The article “The tax implications of working abroad for residents and non-residents of Canada” was originally published in MoneySense on February 1, 2023 . Photo by Jopwell from Pexels.

What taxes do you owe when working in another country if you’re a resident of Canada or have significant residential ties to the country?

“My wife, two kids (boy, 14 years old, and girl, 10 years old) and I are all Canadian citizens.

I am planning to work in the UAE (United Arab Emirates) while my wife and kids remain in Canada. We have our own home in Canada, and we have a pre-construction condo and are expected to receive it at the end of 2023. I have no other investments in Canada and pay all my tax on time.

The question is: I know I have to pay tax, but do you have any idea how much and how it works to the best of our family?” Eddy

For detailed financial advice for Canadian expats, I suggest consulting our team member Brenda Hiscock. Brenda is a certified financial planner with over 20 years of experience dealing with retirement planning and expatriates specifically.


Tax implications of working in another country

Congratulations, Eddy. That sounds exciting but obviously challenging to leave your family behind in Canada while you are working half a world away.

Canada levies federal and provincial income tax based on residency, not citizenship. So, while residing in Canada, both citizens and non-citizens alike have to report and pay tax on their worldwide income. When income is subject to tax in another country as well, Canada generally allows a foreign tax credit to be claimed to avoid double taxation.

The United Arab Emirates (UAE) does not charge income tax, nor is there any withholding tax. It is a common expat destination where incomes and the cost of living can be high, and its tax-free status is appealing. That said, when a Canadian works in the UAE and does not break ties with Canada, they will typically continue to file Canadian tax returns and pay Canadian tax.

Who is considered a “resident” for tax purposes?

In your case, Eddy, your wife and minor children will still be Canadian residents and live in your home. A spouse, dependants and a permanent home available in Canada would be considered significant residential ties.

When you are temporarily living or working outside of Canada, but still have residential ties like yours, Eddy, you may remain a factual resident of Canada. In order to be considered an emigrant non-resident of Canada and no longer subject to Canadian income tax on worldwide income, you must generally sever residential ties.

What if you have residential ties in another country?

In some situations, you can establish residential ties in another country while you still have significant residential ties in Canada. You and your spouse could, for example, move to another country to work, while a child stays behind and lives in your home while going to university.

In this situation, you may be considered a resident of the other country as well as Canada. You need to look to the tax treaty between the two, if applicable, to determine which country is your primary tax residence. In some countries, a tax treaty might allow you to be considered a deemed non-resident of Canada and avoid Canadian taxation.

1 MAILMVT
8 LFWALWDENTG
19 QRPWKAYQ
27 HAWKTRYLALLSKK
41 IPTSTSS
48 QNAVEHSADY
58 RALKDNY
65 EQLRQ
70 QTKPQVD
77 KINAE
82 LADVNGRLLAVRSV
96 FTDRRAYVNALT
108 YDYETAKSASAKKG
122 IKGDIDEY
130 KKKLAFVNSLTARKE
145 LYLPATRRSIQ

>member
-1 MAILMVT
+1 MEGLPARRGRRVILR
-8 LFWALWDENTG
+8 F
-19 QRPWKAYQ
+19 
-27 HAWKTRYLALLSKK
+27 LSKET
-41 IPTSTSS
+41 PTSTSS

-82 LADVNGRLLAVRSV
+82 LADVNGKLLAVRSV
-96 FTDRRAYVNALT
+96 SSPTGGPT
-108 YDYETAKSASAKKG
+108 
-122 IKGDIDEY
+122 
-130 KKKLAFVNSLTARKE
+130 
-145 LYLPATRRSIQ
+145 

If you do not become a non-resident of Canada, Eddy, your tax obligations in Canada will not change. Based on your situation, it sounds like you may remain a factual resident of Canada, such that you are still a resident for tax purposes.

You will report your UAE income, converted to Canadian dollars, as foreign employment or self-employment income, depending on the facts of your situation. You can convert the income to Canadian dollars using the rate on the date the income gets paid or by converting all of the foreign income for the year to Canadian dollars using the average annual exchange rate.

The tax implications of being self-employed or not

As far as tax deductions, the same rules that would apply to a salaried employee or a self-employment consultant in Canada would generally apply to someone working in the UAE or elsewhere in the world. The first thing is to establish if you are an employee or self-employed. It sounds like you, Eddy, are an employee with an employment contract and benefits that are typical of an expat employee in the UAE. The CRA provides a good summary of employment expenses that are tax-deductible. (See here for a summary of business expenses for self-employed taxpayers.)

Some or most of your expenses in the UAE may be considered personal in nature and not deductible for an employee, unfortunately. But if you are working from home in the UAE, the same home office expense deductions would be permissible, for example.

Taxes on Canadian real estate when living abroad

The house and pre-construction condo will have the same tax implications as would apply to other Canadian residents. The house will presumably continue to be your tax-free principal residence. Depending on your plans for the condo, it will be taxed accordingly. If it is a rental property or a vacation property, it will be subject to capital gains tax when you sell it. If you sell it within 12 months of closing on the property, it may be subject to full inclusion as business income under new anti-flipping rules that came into force on January 1, 2023.

I wish I could give you better news about the tax implications of your new work situation, Eddy. Due to Canada’s relatively high tax rates, it can be advantageous in many cases to become a non-resident, especially when you live in a tax-free jurisdiction. But simply living and working in another country may not be enough to become a non-resident for tax purposes.

Jason Heath is a fee-only, advice-only Certified Financial Planner (CFP) at Objective Financial Partners Inc. in Toronto. He does not sell any financial products whatsoever.